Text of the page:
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|Second Inaugural Address||Richard Milhous Nixon|
Second Inaugural Address
|Page 1 of 4||
Mr. Vice President, Mr. Speaker, Mr. Chief Justice, Senator Cook, Mrs. Eisenhower, and my fellow citizens of this great and good country we share together:
When we met here four years ago, America was bleak in spirit, depressed by the prospect of seemingly endless war abroad and of destructive conflict at home.
As we meet here today, we stand on the threshold of a new era of peace in the world.
The central question before us is: How shall we use that peace? Let us resolve that this era we are about to enter will not be what other postwar periods have so often been: a time of retreat and isolation that leads to stagnation at home and invites new danger abroad.
Let us resolve that this will be what it can become: a time of great responsibilities greatly borne, in which we renew the spirit and the promise of America as we enter our third century as a nation.
This past year saw far-reaching results from our new policies for peace. By continuing to revitalize our traditional friendships, and by our missions to Peking and to Moscow, we were able to establish the base for a new and more durable pattern of relationships among the nations of the world. Because of America's bold initiatives, 1972 will be long remembered as the year of the greatest progress since the end of World War II toward a lasting peace in the world.
The peace we seek in the world is not the flimsy peace which is merely an interlude between wars, but a peace which can endure for generations to come.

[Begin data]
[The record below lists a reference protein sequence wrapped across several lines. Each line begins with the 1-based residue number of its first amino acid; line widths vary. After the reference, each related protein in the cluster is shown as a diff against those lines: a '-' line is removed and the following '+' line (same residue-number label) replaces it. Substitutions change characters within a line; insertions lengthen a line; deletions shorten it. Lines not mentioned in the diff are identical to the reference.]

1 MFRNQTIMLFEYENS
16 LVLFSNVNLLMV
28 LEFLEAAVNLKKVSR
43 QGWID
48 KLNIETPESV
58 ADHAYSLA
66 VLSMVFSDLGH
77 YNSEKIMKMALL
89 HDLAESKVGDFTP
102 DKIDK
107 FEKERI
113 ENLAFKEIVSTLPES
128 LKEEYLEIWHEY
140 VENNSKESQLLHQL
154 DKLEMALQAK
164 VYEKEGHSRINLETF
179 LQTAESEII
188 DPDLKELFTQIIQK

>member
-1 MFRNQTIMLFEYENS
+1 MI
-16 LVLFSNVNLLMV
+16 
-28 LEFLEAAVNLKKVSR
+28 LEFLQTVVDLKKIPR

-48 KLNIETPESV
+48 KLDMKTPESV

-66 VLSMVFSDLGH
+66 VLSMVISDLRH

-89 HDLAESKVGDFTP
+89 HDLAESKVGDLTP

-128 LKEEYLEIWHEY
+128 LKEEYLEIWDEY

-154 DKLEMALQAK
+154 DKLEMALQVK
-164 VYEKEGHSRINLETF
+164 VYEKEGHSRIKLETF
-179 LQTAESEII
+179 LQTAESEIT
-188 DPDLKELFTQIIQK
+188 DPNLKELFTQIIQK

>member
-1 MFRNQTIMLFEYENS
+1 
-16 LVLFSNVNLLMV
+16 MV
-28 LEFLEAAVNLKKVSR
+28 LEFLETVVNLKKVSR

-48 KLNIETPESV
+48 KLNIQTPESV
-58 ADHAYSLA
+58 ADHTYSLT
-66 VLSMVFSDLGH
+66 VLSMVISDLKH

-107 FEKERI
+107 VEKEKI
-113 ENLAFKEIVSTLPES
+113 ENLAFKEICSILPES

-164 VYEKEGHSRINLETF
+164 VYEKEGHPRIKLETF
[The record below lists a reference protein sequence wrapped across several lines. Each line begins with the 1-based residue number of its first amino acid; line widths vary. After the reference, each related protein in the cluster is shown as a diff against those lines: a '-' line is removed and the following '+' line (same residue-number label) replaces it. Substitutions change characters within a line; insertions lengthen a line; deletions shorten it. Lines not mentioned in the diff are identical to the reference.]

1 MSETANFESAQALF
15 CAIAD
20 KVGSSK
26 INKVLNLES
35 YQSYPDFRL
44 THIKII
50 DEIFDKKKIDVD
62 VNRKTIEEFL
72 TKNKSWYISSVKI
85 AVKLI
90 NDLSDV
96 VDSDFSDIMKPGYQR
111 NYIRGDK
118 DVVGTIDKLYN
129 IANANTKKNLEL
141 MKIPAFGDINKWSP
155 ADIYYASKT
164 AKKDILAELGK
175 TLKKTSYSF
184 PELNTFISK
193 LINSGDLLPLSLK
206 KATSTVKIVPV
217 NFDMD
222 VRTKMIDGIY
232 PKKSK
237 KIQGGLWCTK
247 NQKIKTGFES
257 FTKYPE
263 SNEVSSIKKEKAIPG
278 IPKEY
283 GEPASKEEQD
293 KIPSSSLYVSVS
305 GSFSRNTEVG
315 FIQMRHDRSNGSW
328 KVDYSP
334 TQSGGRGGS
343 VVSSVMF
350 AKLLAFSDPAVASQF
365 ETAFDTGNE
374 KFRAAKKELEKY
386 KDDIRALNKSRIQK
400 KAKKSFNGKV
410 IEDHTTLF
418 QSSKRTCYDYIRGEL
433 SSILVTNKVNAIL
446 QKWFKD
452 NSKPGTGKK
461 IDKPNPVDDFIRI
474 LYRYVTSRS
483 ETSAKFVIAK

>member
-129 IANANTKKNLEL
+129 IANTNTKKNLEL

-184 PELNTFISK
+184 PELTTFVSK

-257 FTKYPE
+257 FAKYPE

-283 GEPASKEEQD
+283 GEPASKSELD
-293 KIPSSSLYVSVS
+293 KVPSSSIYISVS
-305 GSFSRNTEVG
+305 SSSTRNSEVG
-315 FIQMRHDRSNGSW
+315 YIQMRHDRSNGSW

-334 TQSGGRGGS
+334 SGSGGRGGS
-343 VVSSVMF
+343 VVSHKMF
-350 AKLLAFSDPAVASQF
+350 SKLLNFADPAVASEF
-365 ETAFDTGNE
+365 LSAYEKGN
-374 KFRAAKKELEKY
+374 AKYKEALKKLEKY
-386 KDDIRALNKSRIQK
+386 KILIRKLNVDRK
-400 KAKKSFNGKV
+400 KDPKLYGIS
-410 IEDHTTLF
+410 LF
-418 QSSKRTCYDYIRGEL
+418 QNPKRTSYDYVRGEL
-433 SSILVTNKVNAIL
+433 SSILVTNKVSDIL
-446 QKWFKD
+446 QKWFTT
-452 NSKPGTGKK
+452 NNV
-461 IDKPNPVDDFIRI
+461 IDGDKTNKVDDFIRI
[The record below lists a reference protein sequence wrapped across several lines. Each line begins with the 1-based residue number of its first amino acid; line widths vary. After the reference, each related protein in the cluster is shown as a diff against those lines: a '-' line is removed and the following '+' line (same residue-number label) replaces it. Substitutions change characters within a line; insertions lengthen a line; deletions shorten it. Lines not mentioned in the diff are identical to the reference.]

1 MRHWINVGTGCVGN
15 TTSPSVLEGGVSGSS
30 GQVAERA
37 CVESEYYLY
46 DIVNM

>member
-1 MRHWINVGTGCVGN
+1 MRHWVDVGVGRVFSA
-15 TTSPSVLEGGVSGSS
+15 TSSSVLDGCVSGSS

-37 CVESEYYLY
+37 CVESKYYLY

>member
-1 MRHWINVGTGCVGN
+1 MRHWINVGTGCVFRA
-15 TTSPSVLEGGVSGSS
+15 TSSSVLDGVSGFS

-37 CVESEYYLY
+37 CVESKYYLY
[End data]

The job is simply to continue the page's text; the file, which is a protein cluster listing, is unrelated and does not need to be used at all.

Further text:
It is important that we understand both the necessity and the limitations of America's role in maintaining that peace.
Unless we in America work to preserve the peace, there will be no peace.
Unless we in America work to preserve freedom, there will be no freedom. But let us clearly understand the new nature of America's role, as a result of the new policies we have adopted over these past four years.
We shall respect our treaty commitments.
We shall support vigorously the principle that no country has the right to impose its will or rule on another by force.
We shall continue, in this era of negotiation, to work for the limitation of nuclear arms, and to reduce the danger of confrontation between the great powers.
We shall do our share in defending peace and freedom in the world. But we shall expect others to do their share.
The time has passed when America will make every other nation's conflict our own, or make every other nation's future our responsibility, or presume to tell the people of other nations how to manage their own affairs.
Just as we respect the right of each nation to determine its own future, we also recognize the responsibility of each nation to secure its own future.
Just as America's role is indispensable in preserving the world's peace, so is each nation's role indispensable in preserving its own peace.
Together with the rest of the world, let us resolve to move forward from the beginnings we have made. Let us continue to bring down the walls of hostility which have divided the world for too long, and to build in their place bridges of understanding--so that despite profound differences between systems of government, the people of the world can be friends.
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|Second Inaugural Address
Richard Milhous Nixon
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